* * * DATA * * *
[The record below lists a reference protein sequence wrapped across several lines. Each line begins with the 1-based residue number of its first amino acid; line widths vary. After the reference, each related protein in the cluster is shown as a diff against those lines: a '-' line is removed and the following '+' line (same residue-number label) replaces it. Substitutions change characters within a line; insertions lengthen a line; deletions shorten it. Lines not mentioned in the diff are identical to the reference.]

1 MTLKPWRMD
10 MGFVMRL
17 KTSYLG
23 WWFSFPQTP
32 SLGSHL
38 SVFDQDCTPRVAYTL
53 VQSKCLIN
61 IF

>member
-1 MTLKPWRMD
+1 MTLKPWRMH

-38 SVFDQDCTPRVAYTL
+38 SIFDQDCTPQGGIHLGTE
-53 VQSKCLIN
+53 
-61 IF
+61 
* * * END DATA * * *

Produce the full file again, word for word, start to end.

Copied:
[The record below lists a reference protein sequence wrapped across several lines. Each line begins with the 1-based residue number of its first amino acid; line widths vary. After the reference, each related protein in the cluster is shown as a diff against those lines: a '-' line is removed and the following '+' line (same residue-number label) replaces it. Substitutions change characters within a line; insertions lengthen a line; deletions shorten it. Lines not mentioned in the diff are identical to the reference.]

1 MTLKPWRMD
10 MGFVMRL
17 KTSYLG
23 WWFSFPQTP
32 SLGSHL
38 SVFDQDCTPRVAYTL
53 VQSKCLIN
61 IF

>member
-1 MTLKPWRMD
+1 MTLKPWRMH

-38 SVFDQDCTPRVAYTL
+38 SIFDQDCTPQGGIHLGTE
-53 VQSKCLIN
+53 
-61 IF
+61 